Frank Huang Plays Medtner

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MEDTNER: 8 Mood Pictures, Op. 1. 6 Fairy Tales, Op. 51. Forgotten Melodies II, Op. 39 / Frank Huang, pno / Centaur CRC 3852

Having tried and failed to get a world-class pianist friend of mine to tackle the music of Nikolai Medtner, I was thrilled to discover this disc and even more thrilled to learn that the artist, Frank Huang, plans to record all of the solo piano music of this great and still-unjustly-recognized composer. After checking my catalog of CDs, I was further happy to discover that I don’t have a single piece ob this CD in my collection. I own excerpts from Fairy Tales, Opp. 20, 26, 34 and 36, played variously by Vladimir Nielsen and by Medtner himself as well as two Forgotten Melodies of different opus numbers, also played by Medtner.

Frank Huang

Frank Huang (photo from the artist’s website)

Huang has a generally soft touch at the keyboard, accentuated by a somewhat distant and, I’m sorry to say, slightly muddy sound quality. Engineer Shawn Fenton should think twice about the microphone placement on future releases in this series. A bit more crispness and presence would have been welcome, and I know for a fact that Steinway pianos, which Huang plays exclusively, have a crisper sound than one hears on these recordings.

Insofar as the performances themselves go, however, Huang does an excellent job with phrasing and articulation. The Op. 1 Mood Pictures are undoubtedly Medtner’s most Romantic-sounding pieces, and to my ears not terribly interesting, but Chopin lovers will undoubtedly like them. The fifth piece in this series is, to me, the most interesting and different of the lot, with its use of chromatics and the pentatonic scale.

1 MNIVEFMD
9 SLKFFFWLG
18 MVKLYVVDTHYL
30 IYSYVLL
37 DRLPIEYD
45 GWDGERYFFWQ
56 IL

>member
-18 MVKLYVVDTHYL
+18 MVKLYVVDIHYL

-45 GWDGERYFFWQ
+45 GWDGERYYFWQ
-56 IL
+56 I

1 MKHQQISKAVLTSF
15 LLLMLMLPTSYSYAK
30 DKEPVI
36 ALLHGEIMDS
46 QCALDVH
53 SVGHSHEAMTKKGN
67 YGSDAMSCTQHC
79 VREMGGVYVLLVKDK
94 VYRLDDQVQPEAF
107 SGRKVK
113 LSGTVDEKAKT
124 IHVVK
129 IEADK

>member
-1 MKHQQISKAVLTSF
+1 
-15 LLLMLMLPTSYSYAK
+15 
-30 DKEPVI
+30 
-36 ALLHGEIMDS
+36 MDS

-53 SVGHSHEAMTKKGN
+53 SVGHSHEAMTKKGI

With the 6 Fairy Tales, Op. 51, we reach Medtner in his prime, and here the music is much more varied, often shifting suddenly in tonality from bar to bar and sometimes from note to note. Although he never really modernized his style to come into like with the Stravinsky or Bartók schools, Medtner was a much more harmonically adventurous composer than his older colleague, Rachmaninov, who admired him greatly. No. 6 in G has a rhythm that lies halfway between Russian folk music and jazz, but this impression may come from Huang’s interpretation and not necessarily from Medtner himself.

Meditation, from the Forgotten Melodies Op. 39, also has an interesting structure and fascinating harmonic shifts. And this was exactly why Medtner’s music never appealed to the average listener: though tonal, it was too strange for people to follow and his melodies weren’t memorable. They didn’t have “hooks,” as Rachmaninov’s did.

Aside from the muddy sound, a superb release as well as a much-needed one. Hopefully, the following discs will be engineered a bit better.

—© 2021 Lynn René Bayley

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